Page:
New Research Reveals Violent Birth of Continent Zealandia
Zealandia — Earth’s seventh continent — experienced dramatic elevation changes between about 50 million and 35 million years ago, according to a new analysis of samples collected during the International Ocean Discovery Program (IODP) Expedition 371 in 2017; this topographic upheaval may have been due to a widespread reactivation of ancient faults linked to formation of the western Pacific’s infamous Ring of Fire.
Zealandia has 4.9 million km2 (1.9 million miles2) of landmass and once made up approximately 5% of the area of the supercontinent Gondwana, the ancient supercontinent that included Antarctica and Australia. Roughly 94% of the area of Zealandia currently is submerged.
Since the 1970s the prevailing scientific wisdom has been that Zealandia’s unusually low profile is due to the thinning of its crust as it separated from Gondwana around 85 million years ago.
“After the tectonic fireworks, this model has Zealandia doing nothing but gently cooling and subsiding,” said Dr. Rupert Sutherland, a geophysicist at the Victoria University of Wellington.
But fossils in the drillcores collected by the IODP Expedition 371 indicate that during the early Cenozoic, portions of northern Zealandia rose 1-2 km (0.6-1.2 miles) while other sections subsided about the same amount before the entire continent sank another kilometer deep underwater.
The timing of these topographic transformations coincides with a global reorganization of tectonic plates evidenced by the bend in the Emperor-Hawaii seamount chain, the reorientation of numerous mid-ocean ridges, and the onset of subduction — and the related volcanism and seismicity — in a belt that still encircles much of the western Pacific.
“Although subduction drives Earth’s plate tectonic cycle, scientists don’t yet understand how it starts,” Dr. Sutherland said.
“One of the amazing things about our observations is that they reveal the early signs of the Ring of Fire were almost simultaneous throughout the western Pacific,” he added.
“Because this timing predates the global tectonic plate reorganization, scientists need to find an explanation for how subduction began across such a broad area in such a short time.”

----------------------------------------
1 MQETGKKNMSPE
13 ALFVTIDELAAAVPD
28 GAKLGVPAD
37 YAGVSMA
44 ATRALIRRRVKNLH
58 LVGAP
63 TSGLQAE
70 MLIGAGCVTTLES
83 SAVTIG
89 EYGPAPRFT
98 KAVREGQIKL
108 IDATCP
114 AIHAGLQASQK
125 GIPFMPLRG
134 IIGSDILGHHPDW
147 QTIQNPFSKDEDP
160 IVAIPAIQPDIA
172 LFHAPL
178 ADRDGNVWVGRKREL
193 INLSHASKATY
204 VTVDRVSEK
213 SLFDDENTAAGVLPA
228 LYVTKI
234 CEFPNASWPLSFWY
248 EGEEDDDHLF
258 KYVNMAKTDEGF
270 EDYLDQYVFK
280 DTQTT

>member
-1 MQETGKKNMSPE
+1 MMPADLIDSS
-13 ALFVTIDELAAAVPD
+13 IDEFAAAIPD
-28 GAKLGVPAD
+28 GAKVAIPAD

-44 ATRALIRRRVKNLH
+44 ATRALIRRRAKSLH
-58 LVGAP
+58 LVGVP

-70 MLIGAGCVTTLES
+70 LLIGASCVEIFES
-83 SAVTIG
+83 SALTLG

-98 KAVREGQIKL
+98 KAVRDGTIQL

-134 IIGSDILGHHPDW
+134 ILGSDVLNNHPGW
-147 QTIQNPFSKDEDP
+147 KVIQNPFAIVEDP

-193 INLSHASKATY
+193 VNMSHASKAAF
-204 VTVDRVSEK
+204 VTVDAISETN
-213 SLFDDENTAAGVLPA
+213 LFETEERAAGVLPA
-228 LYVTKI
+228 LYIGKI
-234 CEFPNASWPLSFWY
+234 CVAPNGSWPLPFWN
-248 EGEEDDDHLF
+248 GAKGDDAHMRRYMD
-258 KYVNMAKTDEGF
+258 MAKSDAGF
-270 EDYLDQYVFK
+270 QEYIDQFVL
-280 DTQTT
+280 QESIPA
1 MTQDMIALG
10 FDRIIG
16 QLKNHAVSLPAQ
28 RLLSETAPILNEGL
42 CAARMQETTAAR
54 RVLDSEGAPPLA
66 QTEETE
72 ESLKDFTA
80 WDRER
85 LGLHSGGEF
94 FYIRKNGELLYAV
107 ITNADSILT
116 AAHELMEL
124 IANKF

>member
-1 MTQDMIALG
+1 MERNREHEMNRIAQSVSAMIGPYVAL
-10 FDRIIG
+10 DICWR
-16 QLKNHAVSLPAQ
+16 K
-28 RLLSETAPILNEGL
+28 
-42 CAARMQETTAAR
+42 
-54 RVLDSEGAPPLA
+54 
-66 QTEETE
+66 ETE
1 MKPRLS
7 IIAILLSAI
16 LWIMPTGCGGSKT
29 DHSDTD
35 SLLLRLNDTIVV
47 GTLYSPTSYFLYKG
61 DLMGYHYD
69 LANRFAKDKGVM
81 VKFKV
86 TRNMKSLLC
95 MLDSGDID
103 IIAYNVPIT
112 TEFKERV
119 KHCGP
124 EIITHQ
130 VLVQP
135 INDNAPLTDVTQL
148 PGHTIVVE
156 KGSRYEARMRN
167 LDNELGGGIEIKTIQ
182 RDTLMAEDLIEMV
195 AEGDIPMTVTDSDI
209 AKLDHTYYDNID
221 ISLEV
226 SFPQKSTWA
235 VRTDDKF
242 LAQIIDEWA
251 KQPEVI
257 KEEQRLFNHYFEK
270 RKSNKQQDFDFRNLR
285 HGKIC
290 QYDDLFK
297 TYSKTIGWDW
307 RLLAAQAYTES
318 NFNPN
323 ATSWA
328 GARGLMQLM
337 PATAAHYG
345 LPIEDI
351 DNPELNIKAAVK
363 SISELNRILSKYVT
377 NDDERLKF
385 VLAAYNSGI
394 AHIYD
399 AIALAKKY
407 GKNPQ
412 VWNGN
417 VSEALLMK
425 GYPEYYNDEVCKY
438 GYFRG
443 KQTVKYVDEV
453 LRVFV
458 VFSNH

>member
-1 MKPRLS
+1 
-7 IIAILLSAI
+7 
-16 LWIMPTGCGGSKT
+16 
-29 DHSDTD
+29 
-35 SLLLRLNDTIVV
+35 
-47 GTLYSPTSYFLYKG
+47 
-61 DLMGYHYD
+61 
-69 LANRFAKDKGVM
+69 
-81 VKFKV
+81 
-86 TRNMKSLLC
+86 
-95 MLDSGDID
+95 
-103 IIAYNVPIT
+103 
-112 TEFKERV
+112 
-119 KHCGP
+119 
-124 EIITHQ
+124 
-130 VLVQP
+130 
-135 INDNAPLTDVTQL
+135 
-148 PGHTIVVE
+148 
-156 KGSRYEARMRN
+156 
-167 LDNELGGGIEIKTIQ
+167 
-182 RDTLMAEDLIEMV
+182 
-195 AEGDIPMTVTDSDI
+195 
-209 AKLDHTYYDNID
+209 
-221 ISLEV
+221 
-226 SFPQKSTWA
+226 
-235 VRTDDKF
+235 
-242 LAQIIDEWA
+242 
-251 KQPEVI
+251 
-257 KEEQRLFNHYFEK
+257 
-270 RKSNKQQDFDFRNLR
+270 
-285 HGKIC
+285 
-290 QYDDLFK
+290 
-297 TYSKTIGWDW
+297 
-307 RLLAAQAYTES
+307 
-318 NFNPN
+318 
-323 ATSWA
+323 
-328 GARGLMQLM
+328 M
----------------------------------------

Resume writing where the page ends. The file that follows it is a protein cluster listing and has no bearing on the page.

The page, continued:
The study authors propose a new mechanism: a ‘subduction rupture event,’ which they argue is similar to a massive, super-slow earthquake.
They believe the event resurrected ancient subduction faults that had lain dormant for many millions of years.
“We don’t know where or why, but something happened that locally induced movement, and when the fault started to slip, like in an earthquake the motion rapidly spread sideways onto adjacent parts of the fault system and then around the western Pacific,” Dr. Sutherland said.
“But unlike an earthquake, the subduction rupture event may have taken more than a million years to unfold.”
“Ultimately, Zealandia’s sedimentary record should help us determine how and why this event happened and what the consequences were for animals, plants, and global climate.”
“The process has no modern analogue and because the subduction rupture event is linked to a time of rapid, global plate tectonic change, other instances of such change in the geologic record may imply that comparable events have occurred in the past,” Dr. Sutherland said.
“Geologists generally assume that understanding the present is the key to understanding the past. But at least in this instance, this may not hold.”
The findings are published in a paper in the journal Geology.
R. Sutherland et al. Continental-scale geographic change across Zealandia during Paleogene subduction initiation. Geology, published online February 6, 2020; doi: 10.1130/G47008.1